With a winter storm warning now in effect here until Tuesday at 1 pm, seems like a good time to prepare by drinking some Blizzard of 78 from the Wormtown Brewery of Worcester, Massachusetts.
True, it might have been better to have had this brew last year, when Worcester was observing (if not exactly celebrating) the 40th anniversary of the two-day nor’easter that began on Feb. 6, 1978, and continued for some 35 hours of snowfall with winds raging up to 50 mph at times.
The snow totals were impressive if not the most the area has ever seen—20 to 30 inches in some spots—but it was the initial fury of the storm that created the havoc of stranded vehicles (represented on the can label) leading to impassible roads, not to mention snowdrifts that reached the roofs of some houses. School was closed for two weeks and rolled right into another week of a one week February break. It was a school kid’s dream come true.
I gather they’re still talking about this one in the area, which undoubtedly prompted this quote on the label of the beer:
“Our winter offering pays tribute to those who were there and those who have endured hearing about it over and over again. We created a classic English-style Brown Ale with fresh roasted coffee beans added from Acoustic Java to give Blizzard of ’78 a rich, smooth character that will make you enjoy hearing more stories of walking through 27 inches of snow, uphill, blah, blah, blah.”
It was in the late 70’s when local DJ L.B. Worm coined the name Wormtown for the city, which he may well have meant in a satirical way as a riposte to Beantown, but the nickname seems to have carried on.
Wormtown the brewery opened in 2010, and in 2015 moved into its current Shrewsbury Street brewery in Worcester. The Brewers Association ranked it 112th among craft brewers in production in 2018, brewing about 25,000 barrels. This year it added a New England style IPA to its year-round offerings, Don’t Worry, to go along with its more traditional and flagship IPA, Be Hoppy.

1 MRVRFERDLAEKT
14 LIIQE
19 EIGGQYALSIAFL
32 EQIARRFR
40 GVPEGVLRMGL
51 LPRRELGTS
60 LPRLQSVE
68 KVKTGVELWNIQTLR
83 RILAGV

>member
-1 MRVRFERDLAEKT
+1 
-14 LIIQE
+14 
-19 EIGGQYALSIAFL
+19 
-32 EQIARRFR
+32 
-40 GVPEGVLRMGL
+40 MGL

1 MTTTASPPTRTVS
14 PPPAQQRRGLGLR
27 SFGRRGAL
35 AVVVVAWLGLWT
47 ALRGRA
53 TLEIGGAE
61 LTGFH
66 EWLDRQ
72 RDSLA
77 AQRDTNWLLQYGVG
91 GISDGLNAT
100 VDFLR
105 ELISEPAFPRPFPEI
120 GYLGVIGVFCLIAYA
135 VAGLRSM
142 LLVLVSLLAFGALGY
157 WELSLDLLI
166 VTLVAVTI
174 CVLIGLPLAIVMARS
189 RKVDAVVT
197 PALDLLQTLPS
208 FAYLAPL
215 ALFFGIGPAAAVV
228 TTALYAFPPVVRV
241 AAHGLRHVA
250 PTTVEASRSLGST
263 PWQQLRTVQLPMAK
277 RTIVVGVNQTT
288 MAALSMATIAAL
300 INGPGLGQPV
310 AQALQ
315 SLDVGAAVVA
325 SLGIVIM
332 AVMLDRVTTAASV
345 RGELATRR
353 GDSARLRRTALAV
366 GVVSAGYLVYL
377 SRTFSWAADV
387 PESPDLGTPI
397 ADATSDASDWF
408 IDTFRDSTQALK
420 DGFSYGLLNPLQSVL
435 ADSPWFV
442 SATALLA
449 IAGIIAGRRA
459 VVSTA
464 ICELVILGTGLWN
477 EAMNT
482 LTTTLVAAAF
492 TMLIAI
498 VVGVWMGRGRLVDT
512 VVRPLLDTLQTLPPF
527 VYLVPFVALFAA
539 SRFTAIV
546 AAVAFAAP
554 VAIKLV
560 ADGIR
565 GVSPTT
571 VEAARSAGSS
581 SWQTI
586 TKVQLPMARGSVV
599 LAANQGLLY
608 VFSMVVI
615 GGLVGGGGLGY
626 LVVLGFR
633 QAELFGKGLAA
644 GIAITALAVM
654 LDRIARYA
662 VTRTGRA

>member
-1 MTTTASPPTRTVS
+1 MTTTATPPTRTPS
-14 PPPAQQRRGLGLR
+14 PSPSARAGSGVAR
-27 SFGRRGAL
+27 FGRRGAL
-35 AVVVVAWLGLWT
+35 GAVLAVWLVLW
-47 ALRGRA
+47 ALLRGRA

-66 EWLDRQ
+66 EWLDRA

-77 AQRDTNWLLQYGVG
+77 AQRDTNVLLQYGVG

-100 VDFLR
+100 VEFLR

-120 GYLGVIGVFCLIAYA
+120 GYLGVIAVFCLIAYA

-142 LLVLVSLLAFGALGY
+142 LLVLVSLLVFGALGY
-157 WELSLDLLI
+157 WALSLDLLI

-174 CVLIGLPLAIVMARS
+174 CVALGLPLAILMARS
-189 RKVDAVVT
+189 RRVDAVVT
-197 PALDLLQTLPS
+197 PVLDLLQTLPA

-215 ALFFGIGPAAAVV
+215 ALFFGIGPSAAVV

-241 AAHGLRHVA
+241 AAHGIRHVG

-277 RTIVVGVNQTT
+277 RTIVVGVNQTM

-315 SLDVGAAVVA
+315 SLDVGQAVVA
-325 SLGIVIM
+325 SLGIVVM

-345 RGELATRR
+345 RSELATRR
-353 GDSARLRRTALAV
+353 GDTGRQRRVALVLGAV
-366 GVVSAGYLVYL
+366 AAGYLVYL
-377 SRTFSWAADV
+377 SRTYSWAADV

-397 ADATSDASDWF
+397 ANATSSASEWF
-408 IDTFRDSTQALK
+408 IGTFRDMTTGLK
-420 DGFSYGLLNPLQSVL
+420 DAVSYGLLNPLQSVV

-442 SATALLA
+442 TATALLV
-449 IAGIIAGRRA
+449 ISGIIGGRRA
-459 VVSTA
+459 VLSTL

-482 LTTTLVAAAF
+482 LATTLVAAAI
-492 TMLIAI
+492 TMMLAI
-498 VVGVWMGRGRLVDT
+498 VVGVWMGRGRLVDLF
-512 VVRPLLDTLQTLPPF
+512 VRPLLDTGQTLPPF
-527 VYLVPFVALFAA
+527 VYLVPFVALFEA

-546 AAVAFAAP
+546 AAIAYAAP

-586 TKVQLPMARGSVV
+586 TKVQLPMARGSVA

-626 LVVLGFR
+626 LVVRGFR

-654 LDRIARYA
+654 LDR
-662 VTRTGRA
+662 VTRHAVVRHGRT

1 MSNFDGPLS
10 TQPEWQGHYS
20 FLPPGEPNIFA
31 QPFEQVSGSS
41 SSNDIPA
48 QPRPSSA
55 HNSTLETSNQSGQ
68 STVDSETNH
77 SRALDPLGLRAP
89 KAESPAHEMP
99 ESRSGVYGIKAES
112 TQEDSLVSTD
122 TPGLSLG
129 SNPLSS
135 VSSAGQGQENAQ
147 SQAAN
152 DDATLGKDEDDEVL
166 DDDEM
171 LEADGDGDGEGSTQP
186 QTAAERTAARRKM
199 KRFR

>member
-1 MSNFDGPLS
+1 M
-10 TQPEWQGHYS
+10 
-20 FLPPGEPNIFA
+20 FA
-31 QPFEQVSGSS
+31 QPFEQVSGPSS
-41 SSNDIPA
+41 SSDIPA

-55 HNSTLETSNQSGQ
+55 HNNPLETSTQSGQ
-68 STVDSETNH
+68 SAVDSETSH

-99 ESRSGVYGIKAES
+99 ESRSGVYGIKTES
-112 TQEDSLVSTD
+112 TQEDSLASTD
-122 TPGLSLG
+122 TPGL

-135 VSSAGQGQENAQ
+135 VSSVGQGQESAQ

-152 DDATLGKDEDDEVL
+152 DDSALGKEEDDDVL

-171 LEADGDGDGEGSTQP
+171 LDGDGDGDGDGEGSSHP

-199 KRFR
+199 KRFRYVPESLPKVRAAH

And there are a couple of brews I need to track down from an intriguing collaboration with Vermont’s von Trapp brewery. Wormtown traveled up to Stowe where a lager version of Be Hoppy was brewed, and the trip was reversed so an ale version of von Trapp’s Double India Pale Lager could be produced in Worcester. The former is called Elevation 4393, after the height of Vermont’s highest peak, Mt. Mansfield, while the latter is named Elevation 3293, after Mt. Worcester. Would be fascinating to put the originals next to the new takes.
Though distributed throughout the state and in Rhode Island, New Hampshire and Connecticut, Wormtown maintains a strong local profile, using local ingredients whenever possible (“A Piece of Mass in Every Glass”), such as the coffee in this brew.
Acoustic Java is a small-batch coffee roasting company with two locations in Worcester. But it makes no small contribution to Blizzard of 78. The aroma is clearly dominated by roasted coffee and toffee, the roast quality emphasized if the beer warms up some. It resembles quite a few of the beers we’ve had so far this season—copious tan head, dark with reddish highlights, but definitely on the brown rather than opaque spectrum.
Nutty chocolate flavors mix in with the sweet caramel and coffee. Other than the addition of coffee beans, the beer is a splendid example of a brown ale, no easy style to come by these days. And the can I’m currently emptying was brewed in October, so it’s as fresh as a berry. Or bean.
[December 29, 2019]